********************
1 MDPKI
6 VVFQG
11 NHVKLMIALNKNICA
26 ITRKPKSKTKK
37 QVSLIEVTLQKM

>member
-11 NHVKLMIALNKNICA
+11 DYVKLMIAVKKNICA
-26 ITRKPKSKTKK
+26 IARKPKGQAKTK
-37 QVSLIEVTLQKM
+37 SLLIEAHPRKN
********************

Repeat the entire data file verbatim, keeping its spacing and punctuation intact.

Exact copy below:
1 MDPKI
6 VVFQG
11 NHVKLMIALNKNICA
26 ITRKPKSKTKK
37 QVSLIEVTLQKM

>member
-11 NHVKLMIALNKNICA
+11 DYVKLMIAVKKNICA
-26 ITRKPKSKTKK
+26 IARKPKGQAKTK
-37 QVSLIEVTLQKM
+37 SLLIEAHPRKN